Death is visibly present in India, not hidden away in private places like in the UK. Coming home from work last week I saw a funeral procession involving a group of men walking in the middle of the road carrying a body lying on a bamboo stretcher above their heads. Funeral cars can regularly be spotted in traffic jams. They are similar to a hearse, except the back portion of the vehicle has a structure which looks like a mini-greenhouse advertising facilities of ‘air-conditioning’. It contains an open casket so that the body, draped in fresh flowers, can be seen by all. The last one I saw was parked in the middle of our local fruit and vegetable market, people getting on with their food shopping around it. Dead dogs and cats on the side of the road are a commonplace occurrence with so many strays in the city. As a tourist, the Maniarnika Ghat in Varanasi can be seen from a boat ride on the river Ganges. Bodies are openly cremated on a continuously burning fire; a holy place of great significance for Hindus. All of these experiences meld into daily life without causing alarm or even pause for thought.
Friday prayers in Belgachia
India is a deeply religious nation, and Kolkata as a multi-faith city has a representation of all the major religious groups. On our road alone there are six or more shrines and temples, and locals give offerings of flowers or food and a gesture of worship as they pass by. Many people I have met believe in some form of afterlife. With these two cultural facts in mind – the palpable presence of death and belief in an afterlife, one might assume that death is normalised and more accepted. But this is not my experience – even in a cancer centre, where most of the patients have incurable disease, the topic of death is taboo.
From elaborate but temporary pandals to shrines in trees
In the West there is an increasing understanding of the importance of open communication about death. The concept of a good death is very individual, but many of the commonly recognised factors depend upon open and honest communication. In order to live life fully until death, the patient should be given the opportunity to understand what is happening and to have some control over it. Talking about death helps patients and families to face fears, to prepare and to plan. Plans may involve making treatment decisions or financial arrangements, addressing unfulfilled wishes, spending time with loved ones and ultimately planning where to die.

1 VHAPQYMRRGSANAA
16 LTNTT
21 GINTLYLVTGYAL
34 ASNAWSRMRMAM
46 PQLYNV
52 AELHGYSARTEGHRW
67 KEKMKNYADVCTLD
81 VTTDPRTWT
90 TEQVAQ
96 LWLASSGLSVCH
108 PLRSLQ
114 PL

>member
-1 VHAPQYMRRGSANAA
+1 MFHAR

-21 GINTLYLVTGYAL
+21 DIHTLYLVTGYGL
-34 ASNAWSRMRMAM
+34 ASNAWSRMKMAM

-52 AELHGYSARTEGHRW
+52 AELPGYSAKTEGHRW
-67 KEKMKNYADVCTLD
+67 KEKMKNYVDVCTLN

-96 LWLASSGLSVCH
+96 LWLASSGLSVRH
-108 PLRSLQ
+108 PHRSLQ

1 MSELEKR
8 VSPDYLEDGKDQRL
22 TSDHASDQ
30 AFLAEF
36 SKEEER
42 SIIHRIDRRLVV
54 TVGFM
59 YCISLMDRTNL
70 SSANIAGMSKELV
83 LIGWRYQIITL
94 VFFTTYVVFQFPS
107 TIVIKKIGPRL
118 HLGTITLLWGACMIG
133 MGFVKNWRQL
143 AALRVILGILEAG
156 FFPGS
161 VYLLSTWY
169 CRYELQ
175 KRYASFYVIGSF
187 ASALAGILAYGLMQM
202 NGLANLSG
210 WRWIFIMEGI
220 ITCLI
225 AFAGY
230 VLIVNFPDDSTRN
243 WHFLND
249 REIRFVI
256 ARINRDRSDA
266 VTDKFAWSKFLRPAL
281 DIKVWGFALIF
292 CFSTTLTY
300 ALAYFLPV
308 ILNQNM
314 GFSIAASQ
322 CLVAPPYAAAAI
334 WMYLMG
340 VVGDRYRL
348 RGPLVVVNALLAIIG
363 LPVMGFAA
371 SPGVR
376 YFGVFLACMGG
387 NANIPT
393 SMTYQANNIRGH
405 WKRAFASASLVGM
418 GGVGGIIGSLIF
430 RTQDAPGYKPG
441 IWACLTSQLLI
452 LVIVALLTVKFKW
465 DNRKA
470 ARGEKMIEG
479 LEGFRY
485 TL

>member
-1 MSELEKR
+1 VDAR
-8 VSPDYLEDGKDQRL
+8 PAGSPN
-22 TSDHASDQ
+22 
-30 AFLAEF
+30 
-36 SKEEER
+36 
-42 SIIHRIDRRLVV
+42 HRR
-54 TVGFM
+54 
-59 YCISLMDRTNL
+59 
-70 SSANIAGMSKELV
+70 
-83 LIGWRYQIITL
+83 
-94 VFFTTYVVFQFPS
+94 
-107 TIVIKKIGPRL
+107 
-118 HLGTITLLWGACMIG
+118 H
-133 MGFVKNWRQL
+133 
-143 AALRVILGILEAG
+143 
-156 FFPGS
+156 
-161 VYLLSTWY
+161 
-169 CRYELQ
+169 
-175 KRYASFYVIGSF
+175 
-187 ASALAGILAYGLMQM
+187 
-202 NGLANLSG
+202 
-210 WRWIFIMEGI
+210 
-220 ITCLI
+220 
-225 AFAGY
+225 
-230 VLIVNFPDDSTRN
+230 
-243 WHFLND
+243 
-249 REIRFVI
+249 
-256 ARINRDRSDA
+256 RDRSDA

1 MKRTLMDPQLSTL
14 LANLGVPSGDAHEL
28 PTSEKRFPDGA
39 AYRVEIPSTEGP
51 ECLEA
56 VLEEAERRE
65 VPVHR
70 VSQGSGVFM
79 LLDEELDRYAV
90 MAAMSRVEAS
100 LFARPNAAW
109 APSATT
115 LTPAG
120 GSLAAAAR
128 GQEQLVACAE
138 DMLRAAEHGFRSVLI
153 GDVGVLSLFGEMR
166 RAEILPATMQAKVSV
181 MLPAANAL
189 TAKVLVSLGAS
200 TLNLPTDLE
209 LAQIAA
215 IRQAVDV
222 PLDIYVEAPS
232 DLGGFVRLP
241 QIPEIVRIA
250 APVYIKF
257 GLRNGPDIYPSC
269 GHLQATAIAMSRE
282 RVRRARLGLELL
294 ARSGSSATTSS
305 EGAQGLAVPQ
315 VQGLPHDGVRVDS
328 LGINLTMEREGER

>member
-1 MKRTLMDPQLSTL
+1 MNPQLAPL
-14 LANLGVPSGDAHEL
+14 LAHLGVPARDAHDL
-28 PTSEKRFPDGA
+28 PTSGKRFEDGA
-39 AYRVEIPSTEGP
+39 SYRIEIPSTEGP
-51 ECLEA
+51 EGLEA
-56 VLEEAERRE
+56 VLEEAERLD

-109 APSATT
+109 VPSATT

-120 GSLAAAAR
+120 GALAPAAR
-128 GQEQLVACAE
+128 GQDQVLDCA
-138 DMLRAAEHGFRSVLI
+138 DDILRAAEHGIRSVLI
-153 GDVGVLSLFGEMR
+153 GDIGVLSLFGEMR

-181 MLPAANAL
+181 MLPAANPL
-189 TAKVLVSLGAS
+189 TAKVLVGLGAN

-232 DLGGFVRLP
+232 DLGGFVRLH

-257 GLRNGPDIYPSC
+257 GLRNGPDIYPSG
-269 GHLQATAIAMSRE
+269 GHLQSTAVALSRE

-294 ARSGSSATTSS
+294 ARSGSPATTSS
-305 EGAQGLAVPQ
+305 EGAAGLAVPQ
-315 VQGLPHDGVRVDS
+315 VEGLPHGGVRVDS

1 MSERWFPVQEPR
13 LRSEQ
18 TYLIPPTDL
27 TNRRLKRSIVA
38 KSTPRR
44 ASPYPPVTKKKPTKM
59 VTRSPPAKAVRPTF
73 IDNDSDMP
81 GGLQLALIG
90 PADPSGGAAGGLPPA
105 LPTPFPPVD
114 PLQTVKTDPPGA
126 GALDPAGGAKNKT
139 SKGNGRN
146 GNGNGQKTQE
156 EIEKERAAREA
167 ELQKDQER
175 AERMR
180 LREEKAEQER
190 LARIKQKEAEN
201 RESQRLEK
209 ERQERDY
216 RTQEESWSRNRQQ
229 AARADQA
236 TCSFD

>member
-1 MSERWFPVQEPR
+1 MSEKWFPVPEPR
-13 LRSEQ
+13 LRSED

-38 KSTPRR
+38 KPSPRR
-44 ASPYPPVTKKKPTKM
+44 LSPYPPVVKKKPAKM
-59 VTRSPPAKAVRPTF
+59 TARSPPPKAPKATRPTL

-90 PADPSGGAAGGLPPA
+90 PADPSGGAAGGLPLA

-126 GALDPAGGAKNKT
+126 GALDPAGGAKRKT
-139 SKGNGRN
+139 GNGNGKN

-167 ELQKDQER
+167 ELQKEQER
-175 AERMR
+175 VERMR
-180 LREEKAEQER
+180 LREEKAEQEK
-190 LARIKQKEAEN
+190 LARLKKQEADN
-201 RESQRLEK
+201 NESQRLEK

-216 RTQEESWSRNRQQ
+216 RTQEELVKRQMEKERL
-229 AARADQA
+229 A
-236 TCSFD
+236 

In India, the common practise is for doctors to inform family members about life-threatening diagnoses and allow them to decide whether the patient is told or not. Doctors often collude with families and do not talk openly to patients about poor prognosis, and certainly do not mention death.
Suresh started having difficulty breathing six months ago. He saw a doctor who ordered a chest X-ray and found he had a pleural effusion – a build up of fluid between the lung and the chest wall. The doctor started treatment for tuberculosis. Just before Christmas he had a sudden deterioration with severe difficulty in breathing and was admitted to intensive care. He underwent more tests and was found to have metastatic lung cancer – an unusual and an incredibly unfair diagnosis for a 27 year old non-smoker. Tragically he is unlikely to live for more than a year.
Suresh is a bright and ambitious university graduate who has a passion for history. When I first met him on the inpatient ward I instantly liked him – he talked to me in great depth about Indian independence. After about a week of seeing him he asked me “Will I live or will I die?”. My initial instinct, in line with my training, was to answer his question truthfully. However, knowing this is at odds with cultural practice and aware his family had not discussed this with him already I told him that I needed to speak with his father before I could answer. Of course this was an indication in itself that the answer was bad news. I arranged to see his father and aunt along with a clinical psychologist and a psychiatrist colleague from the UK. We have set up a psychosocial clinic one day a week to work specifically with families and patients who have a terminal diagnosis.